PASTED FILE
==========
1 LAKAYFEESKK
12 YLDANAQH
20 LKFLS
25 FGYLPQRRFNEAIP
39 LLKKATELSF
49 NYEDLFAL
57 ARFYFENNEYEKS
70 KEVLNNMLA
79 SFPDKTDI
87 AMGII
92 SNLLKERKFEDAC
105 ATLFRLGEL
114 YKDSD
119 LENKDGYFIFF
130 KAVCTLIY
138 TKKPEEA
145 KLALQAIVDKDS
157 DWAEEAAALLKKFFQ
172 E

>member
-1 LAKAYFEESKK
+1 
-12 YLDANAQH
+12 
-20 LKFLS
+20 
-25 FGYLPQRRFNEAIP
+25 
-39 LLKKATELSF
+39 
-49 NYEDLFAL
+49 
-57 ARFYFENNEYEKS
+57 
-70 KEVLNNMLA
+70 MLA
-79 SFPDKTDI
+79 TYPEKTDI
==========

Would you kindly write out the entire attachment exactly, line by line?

1 LAKAYFEESKK
12 YLDANAQH
20 LKFLS
25 FGYLPQRRFNEAIP
39 LLKKATELSF
49 NYEDLFAL
57 ARFYFENNEYEKS
70 KEVLNNMLA
79 SFPDKTDI
87 AMGII
92 SNLLKERKFEDAC
105 ATLFRLGEL
114 YKDSD
119 LENKDGYFIFF
130 KAVCTLIY
138 TKKPEEA
145 KLALQAIVDKDS
157 DWAEEAAALLKKFFQ
172 E

>member
-1 LAKAYFEESKK
+1 
-12 YLDANAQH
+12 
-20 LKFLS
+20 
-25 FGYLPQRRFNEAIP
+25 
-39 LLKKATELSF
+39 
-49 NYEDLFAL
+49 
-57 ARFYFENNEYEKS
+57 
-70 KEVLNNMLA
+70 MLA
-79 SFPDKTDI
+79 TYPEKTDI